Just to be defensive... I studied Aikido while in college with an instructor who originally studied Shotokan, then began Kendo when he moved to japan and (oddly enough) couldn't find a shotokan dojo, and then began his journey in Aikido. In general his favorite self-defense (besides not being there) was crowbar to the opponent, then run them over with truck, and finally, go home and eat a sandwich. Seriously though, I've witnessed (much) of what is described in the above article about "watered-down" Aikido. Apparently, this isn't what the founder originally intended. I was taught that quite a few of the original students were asked to leave the Iwama dojo (O-Sensei's home dojo) because they had a habit of seriously injuring other students. Also, one of the key "rules for training" in Aikido left by the founder was that, "Aikido decides life and death in a single strike", and my Sensei in college did follow this sentiment. So there are some Aikidoka who still practice with kime and strength. Oh, he was also a track coach, so there was no problem with him doing 100+ push-ups, running miles, etc etc.
  • Jesse - you have posted up some great posts in the past but this one I especially like. I wish we could have had this conversation before you left Okinawa and found some time to get up into the Budokan 3rd floor dojo to train together. And there was me thinking you were just all about kata competition!;) Seriously looking forward to seeing you in Okinawa again next time. Take care of yourself until and then and please, please keep posting (I know you will;)
    • James! Thanks for chiming in, and sorry for the rush before I left - didn't even get to properly dance on the tables at the DOJO (how does the kusarigama look btw?)! In any case, keep keepin' it real, and I'll see you in Oki ;)
  • Diego romero
    the more violent aikidoka among the readers will probably enjoy this: http://www.martialartsplanet.com/forums/showthread.php?t=102126&highlight=makotokai
    • Raymond
      I wouldn't say "more violent" but perhaps "more realistic" is more appropriate. The Sensei does a good job of incorporating atemi in his response. I still believe uke should deliver a stronger attack.
  • Greg
    Some great points made very eloquently :) Thanks again for a great read and some interesting thoughts to chew over :) Take care Greg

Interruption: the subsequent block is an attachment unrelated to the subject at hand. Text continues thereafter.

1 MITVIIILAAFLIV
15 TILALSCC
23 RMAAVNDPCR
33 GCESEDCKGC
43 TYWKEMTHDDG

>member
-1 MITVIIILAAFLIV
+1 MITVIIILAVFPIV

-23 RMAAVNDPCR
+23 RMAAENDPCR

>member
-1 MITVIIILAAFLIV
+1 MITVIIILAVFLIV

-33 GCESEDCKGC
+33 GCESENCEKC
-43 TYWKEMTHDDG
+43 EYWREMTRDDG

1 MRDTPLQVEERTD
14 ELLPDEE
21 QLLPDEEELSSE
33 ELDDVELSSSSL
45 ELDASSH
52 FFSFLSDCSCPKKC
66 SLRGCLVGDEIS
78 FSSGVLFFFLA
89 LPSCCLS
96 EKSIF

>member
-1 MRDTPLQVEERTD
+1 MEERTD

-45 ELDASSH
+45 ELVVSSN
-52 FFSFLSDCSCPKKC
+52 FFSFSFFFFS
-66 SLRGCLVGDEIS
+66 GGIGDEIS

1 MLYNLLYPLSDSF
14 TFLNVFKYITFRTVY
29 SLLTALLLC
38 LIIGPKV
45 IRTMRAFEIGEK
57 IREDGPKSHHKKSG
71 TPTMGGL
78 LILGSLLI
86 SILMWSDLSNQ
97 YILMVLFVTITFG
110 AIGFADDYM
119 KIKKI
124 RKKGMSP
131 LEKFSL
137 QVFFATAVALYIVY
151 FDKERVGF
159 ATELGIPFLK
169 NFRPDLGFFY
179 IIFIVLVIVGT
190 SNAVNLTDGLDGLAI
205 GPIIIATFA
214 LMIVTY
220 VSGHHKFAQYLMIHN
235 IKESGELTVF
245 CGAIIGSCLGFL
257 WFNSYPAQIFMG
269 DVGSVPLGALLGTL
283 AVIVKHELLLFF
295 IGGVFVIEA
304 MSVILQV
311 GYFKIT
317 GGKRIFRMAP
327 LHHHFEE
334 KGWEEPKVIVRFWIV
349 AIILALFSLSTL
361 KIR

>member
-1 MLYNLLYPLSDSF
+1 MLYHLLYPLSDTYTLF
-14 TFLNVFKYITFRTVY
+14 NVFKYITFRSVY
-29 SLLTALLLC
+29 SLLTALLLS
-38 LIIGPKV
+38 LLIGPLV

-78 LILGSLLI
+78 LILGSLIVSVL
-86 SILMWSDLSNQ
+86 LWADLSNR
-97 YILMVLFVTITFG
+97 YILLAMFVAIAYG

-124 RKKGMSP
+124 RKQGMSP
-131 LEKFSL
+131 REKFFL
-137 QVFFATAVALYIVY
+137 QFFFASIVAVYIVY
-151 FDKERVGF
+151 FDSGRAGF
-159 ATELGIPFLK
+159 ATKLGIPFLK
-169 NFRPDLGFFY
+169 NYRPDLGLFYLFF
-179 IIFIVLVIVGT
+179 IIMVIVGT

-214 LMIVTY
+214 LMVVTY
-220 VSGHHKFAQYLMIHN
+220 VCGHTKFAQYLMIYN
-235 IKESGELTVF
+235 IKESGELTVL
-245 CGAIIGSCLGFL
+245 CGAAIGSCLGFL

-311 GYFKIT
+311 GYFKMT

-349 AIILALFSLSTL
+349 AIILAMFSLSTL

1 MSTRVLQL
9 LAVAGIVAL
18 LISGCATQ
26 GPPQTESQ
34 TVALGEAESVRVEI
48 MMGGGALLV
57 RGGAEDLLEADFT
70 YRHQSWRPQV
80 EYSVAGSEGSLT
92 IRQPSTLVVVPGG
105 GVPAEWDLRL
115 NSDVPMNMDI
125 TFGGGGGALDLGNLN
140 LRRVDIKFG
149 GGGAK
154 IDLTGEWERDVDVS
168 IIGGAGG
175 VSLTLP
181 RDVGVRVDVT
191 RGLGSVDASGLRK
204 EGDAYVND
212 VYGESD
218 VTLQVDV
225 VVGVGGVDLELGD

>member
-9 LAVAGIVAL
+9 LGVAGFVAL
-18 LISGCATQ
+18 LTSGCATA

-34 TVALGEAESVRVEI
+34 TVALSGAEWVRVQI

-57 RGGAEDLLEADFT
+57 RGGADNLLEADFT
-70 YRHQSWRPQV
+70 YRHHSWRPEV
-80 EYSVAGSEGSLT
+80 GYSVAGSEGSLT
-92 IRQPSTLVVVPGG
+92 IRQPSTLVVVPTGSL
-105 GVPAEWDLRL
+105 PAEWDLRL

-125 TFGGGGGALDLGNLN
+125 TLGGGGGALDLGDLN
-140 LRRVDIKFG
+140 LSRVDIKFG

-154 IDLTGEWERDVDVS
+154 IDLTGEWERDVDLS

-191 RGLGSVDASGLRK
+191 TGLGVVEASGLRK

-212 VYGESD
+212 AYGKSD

• Michael
    You're on the money mate. I believe, back in the good ol days of feudal Japan, Aikido would have been really effective. Along with all the bunkai from our karate katas. All those wrist grabs we learn were relevant back then, because (correct me if I'm wrong) they used to keep valuables up their sleeves, like money. But times have changed. Now every revved up tough guy has spent a few months learning kickboxing or BJJ and can put a rear naked choke on. Martial arts must develop with the times and take this into consideration. MMA as much as I disagreed when it first came about, I believe, is the way of the future. I have been studying Goju ryu Karate for 22 years, and I'm tired of the fixed positions and the heart smashing straight punch. Yes it has still taught me the most valuable lessons of discipline and economical technique, but its not enough in this day and age. We must train for everything we can possibly that can happen in this day and age. I've also been learning Judo for the last few years. I recommend mixing it with your Karate and watch it open a whole new world of techniques!!
    • Chad
      Can I really be prepared for everything by practicing with a partner every possible attack for a few minutes? I don't think so. However, I may be wrong, but I only practice kata now and I believe the idea is not to succumb to my rigid practice ways in a real confrontation. Instead, I believe I'll be ready to react naturally in any way possible because I've trained my body over and over to become balanced, tranquil, and efficient every time I move my body.